Pros: paycheck, coworkers
Cons: poor management, no proper training, extremely high turnover
Your first weeks with the company will be filled with enthusiasm and excitement. "I can make a difference in people's lives!", you'll say. And then, after you've learned all the programs and details, you see the reality of this job: You're basically a telemarketer. You'll be expected to call 'interested' prospects up to three times a day, in addition to emailing and texting them. You'll be expected to make 100-130 calls in a day if you don't have students in front of you. You'll get hung up on a ton.
You'll quickly realize that a combination of factors contribute to the fact that you won't hit your goals. Charter charges more than any other similar school in the area. Your bosses will tell you how to spin that and build value, but prospective students do care about costs, and there are other more reputable schools that charge WAY less. The entire for-profit college sector is under fire from the Fed. government. Goals are unrealistic as well, as you are promoting programs to students that don't always have the best record of decision making and follow-through.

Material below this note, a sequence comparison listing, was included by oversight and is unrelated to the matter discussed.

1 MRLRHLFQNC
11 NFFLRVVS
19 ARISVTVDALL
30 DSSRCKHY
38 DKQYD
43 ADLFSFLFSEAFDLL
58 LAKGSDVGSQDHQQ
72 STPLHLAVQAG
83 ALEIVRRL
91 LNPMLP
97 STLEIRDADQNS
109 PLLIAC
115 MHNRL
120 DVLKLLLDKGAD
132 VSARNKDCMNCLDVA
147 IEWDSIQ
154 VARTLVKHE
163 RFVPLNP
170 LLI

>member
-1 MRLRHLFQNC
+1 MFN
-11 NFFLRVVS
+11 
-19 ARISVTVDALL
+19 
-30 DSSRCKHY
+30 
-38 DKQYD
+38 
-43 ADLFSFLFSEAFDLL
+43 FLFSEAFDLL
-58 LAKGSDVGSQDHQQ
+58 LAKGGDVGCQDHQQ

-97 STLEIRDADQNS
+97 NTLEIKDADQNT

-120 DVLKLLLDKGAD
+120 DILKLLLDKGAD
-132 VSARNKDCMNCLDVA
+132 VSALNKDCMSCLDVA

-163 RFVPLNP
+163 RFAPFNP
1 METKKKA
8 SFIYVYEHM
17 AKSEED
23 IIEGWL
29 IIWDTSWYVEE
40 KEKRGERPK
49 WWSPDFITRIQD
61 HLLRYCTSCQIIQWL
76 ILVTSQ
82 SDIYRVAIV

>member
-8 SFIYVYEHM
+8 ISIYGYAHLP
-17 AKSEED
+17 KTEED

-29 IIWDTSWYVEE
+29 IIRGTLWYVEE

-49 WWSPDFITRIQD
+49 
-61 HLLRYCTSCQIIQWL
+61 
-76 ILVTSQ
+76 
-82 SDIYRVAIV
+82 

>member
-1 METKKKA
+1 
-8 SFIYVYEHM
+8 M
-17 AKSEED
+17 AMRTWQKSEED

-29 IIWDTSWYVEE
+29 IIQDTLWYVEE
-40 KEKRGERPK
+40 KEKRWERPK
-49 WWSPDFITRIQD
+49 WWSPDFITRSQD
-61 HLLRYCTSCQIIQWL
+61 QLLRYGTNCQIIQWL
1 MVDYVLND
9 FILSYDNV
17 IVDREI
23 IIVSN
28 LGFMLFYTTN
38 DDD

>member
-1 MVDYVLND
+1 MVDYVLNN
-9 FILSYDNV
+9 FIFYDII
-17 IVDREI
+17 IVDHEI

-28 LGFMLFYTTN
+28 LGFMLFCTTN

Don't hit your goals? You're out. No additional training, no figuring out why you're not successful. You're out and they bring in someone new, and repeat the process. That's their business model. You're lucky if you get 3 months. A very special few seem to have things figured out there, but you have to be super pushy, put your conscience aside and basically make students feel like the only good decision they can make for their life is to attend Charter.
The school cares about making money above all. That's not a bad thing for a business, necessarily, but as an education institution it will come at the expense of students and truly good people who work there. Don't say you weren't warned.